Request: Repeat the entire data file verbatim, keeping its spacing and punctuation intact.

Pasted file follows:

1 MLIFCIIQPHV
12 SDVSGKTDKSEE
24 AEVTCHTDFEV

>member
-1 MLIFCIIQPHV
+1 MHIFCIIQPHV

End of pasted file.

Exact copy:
1 MLIFCIIQPHV
12 SDVSGKTDKSEE
24 AEVTCHTDFEV

>member
-1 MLIFCIIQPHV
+1 MHIFCIIQPHV